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Do ETFs deliver on all their promises? Three questions to ask your provider

In an environment where investor appetite for cost-effective access to financial markets shows no sign of abating, it’s easy to see why Exchange Traded Funds (ETF) have become the ‘go-to’ investment vehicle. In fixed income markets, as a short term tactical asset allocator ETFs provide an efficient and liquid wrapper. However, for investors looking for exposure to long term credit market returns, here are three questions you should ask of your fixed income ETF.

  1. Is there a trade-off between high liquidity and balanced market exposure?

    The size and scale required to maintain appropriate liquidity levels essential to ETF strategies means that they tend to gravitate towards the largest, most liquid issuers in the universe. In this respect ETFs can end up mirroring market-cap indices.

    The concerns associated with fixed income indices are well documented. In short, overall index exposure tends to be concentrated in the most indebted sections of the market. For example the top 10 issuers in the ICE BofA Global Corporate Bond index make up 25% of the total index.  Concentrating exposure in a few large names leaves investors exposed to systemic risk and investment bubbles.

    You should ask how your ETF manages over-concentration risk, to regions, sectors and issuers.

  2. Do ETFs provide a genuine low-cost solution?

    ETFs that track an index are forced to follow illogical index rules and are consequently subject to unnecessary transaction costs. These include automatic selling on downgrades and or selling when a bond comes within 12 months of maturity. Forced selling not only creates additional turnover costs but in the case of downgraded bonds, trades are made at precisely the worst moment. Generally, a bond’s price will fall as soon as it drops out of an index, but thereafter it tends to rise as the investor base shifts from investment grade to those investing in high yield bonds. Barclay’s research suggests that forced-selling due to downgrades costs on average 25bps¹ of performance per year.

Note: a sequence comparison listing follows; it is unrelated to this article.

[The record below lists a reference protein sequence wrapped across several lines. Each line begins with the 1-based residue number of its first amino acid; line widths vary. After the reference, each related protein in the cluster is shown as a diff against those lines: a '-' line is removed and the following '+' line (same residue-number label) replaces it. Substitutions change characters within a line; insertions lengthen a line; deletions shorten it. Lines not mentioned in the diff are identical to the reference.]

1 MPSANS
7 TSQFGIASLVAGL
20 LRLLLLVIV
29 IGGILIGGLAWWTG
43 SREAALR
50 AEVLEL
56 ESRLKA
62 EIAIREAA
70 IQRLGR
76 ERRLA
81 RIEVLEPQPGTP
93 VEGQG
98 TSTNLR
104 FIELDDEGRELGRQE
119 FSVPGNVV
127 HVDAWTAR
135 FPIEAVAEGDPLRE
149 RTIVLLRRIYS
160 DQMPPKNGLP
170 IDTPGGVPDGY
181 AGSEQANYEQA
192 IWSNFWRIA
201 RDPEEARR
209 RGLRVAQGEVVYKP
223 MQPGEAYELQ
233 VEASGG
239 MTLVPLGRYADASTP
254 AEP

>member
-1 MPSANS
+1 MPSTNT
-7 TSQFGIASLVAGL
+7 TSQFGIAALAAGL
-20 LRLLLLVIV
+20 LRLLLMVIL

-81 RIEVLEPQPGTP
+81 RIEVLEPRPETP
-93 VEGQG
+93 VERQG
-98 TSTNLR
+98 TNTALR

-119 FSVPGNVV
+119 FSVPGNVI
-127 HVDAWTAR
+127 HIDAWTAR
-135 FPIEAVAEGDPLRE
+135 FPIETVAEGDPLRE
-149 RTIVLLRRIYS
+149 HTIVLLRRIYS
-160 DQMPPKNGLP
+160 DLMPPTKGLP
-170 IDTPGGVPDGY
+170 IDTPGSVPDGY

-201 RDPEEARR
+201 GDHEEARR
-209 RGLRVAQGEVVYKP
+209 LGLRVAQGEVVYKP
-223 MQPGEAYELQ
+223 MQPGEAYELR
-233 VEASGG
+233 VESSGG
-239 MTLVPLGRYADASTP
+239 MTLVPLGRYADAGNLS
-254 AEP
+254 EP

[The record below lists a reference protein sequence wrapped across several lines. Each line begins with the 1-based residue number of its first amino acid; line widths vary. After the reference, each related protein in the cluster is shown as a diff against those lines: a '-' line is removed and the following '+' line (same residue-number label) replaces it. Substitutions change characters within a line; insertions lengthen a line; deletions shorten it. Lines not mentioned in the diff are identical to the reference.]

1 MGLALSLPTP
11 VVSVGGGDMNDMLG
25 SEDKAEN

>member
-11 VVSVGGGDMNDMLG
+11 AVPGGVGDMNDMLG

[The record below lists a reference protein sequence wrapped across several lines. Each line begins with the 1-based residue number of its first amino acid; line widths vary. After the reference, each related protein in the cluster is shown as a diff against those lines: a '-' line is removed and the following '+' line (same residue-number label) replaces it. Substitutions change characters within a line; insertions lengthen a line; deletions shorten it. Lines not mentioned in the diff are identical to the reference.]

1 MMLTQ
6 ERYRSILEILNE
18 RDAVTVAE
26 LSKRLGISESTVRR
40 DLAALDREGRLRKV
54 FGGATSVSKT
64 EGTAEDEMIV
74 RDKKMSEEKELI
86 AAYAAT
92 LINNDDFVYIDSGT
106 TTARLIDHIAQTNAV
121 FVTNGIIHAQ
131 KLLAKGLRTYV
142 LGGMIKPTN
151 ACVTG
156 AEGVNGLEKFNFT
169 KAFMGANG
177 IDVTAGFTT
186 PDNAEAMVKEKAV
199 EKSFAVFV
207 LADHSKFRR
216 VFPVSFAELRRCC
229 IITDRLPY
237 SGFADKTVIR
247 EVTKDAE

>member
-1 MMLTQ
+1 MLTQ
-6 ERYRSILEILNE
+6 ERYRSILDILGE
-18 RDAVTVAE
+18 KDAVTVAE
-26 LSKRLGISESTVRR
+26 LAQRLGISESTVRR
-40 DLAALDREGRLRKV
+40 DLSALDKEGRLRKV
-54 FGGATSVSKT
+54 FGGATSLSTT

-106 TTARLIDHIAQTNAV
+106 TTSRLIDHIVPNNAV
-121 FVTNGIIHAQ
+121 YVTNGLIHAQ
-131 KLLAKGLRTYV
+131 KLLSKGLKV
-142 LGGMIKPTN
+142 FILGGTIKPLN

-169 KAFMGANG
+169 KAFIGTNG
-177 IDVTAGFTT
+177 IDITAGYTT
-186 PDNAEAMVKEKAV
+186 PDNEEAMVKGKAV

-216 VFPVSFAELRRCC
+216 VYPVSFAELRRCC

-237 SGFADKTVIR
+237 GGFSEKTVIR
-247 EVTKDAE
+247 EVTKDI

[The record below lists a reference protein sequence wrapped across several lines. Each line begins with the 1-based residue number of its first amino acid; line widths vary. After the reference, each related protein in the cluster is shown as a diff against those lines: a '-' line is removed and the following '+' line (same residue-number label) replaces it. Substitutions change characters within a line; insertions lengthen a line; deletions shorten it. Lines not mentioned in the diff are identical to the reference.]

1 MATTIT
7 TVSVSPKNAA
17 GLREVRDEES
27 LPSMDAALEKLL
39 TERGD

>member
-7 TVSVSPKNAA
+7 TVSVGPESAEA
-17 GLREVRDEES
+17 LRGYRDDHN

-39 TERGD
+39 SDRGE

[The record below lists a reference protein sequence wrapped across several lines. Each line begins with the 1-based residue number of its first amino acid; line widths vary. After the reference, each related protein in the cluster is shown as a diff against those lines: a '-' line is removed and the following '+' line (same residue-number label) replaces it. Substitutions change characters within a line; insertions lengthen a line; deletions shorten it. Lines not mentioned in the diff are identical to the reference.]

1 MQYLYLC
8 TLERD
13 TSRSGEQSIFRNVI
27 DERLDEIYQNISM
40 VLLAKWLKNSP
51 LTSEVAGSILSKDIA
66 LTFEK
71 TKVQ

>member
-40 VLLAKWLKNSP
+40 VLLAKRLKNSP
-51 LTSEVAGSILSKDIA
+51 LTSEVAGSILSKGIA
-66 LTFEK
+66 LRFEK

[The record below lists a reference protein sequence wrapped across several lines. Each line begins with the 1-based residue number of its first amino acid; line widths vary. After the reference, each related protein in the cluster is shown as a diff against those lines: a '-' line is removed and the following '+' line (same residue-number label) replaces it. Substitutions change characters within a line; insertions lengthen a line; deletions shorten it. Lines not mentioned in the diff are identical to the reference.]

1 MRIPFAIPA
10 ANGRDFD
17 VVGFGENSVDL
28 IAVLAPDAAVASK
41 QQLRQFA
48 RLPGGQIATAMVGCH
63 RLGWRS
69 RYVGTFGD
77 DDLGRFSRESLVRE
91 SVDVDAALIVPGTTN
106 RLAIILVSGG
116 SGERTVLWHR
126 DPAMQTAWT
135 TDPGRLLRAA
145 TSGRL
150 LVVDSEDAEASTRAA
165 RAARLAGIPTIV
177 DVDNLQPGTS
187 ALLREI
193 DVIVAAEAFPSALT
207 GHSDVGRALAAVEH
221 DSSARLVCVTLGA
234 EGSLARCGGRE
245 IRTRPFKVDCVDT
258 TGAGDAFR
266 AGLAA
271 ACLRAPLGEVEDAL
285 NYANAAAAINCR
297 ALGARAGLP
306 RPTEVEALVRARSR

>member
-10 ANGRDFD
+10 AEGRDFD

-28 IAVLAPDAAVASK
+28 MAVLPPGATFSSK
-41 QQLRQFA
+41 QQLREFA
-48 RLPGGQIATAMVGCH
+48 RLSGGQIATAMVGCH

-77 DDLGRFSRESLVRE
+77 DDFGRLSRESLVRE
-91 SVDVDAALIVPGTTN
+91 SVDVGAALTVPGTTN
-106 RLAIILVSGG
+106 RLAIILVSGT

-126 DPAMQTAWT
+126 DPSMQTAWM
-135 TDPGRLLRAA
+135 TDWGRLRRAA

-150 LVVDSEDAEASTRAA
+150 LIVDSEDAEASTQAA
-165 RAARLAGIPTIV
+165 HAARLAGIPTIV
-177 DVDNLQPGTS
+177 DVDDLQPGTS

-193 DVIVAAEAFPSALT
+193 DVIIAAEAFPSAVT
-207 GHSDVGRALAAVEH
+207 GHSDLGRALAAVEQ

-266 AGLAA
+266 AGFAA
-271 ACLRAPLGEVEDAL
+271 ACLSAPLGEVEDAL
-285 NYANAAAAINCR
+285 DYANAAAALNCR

You should ask whether your ETF is delivering sub-optimal performance through unnecessary transaction costs.

  3.  

    Do ETFs deliver long-term, compounded market returns?

    General practice among fixed income ETFs is to distribute income from coupon payments. While this may provide an income stream in the short term, it does mean that ETF investors are missing out on the significant compounding benefits generated from re-investing income.

    You should ask whether your ETF is re-investing income to produce long-term compounded market returns.

    Is there a low-cost solution that has the potential to avoid these pitfalls?

    Buy and Maintain strategies focus on conservatively constructed portfolios that are designed to mitigate downside risk by diversifying across regions, sectors and issuers. Using a distinct, ‘active’ portfolio construction process, constantly monitoring the portfolio for credit quality and reinvesting where there is current value, investors can potentially gain efficient exposure to long term credit market returns, at similar fees to passive strategies.

    Investments involve risks, including the loss of capital.

1 Source: Barclays research as at January 2017 based on the US Corp IG Index, January 1990 – March 2016

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Past performance is not a guide to future performance.  The value of investments, and the income from them, can fall as well as rise and investors may not get back the amount originally invested. Due to this an investment is not usually suitable as a short term holding.

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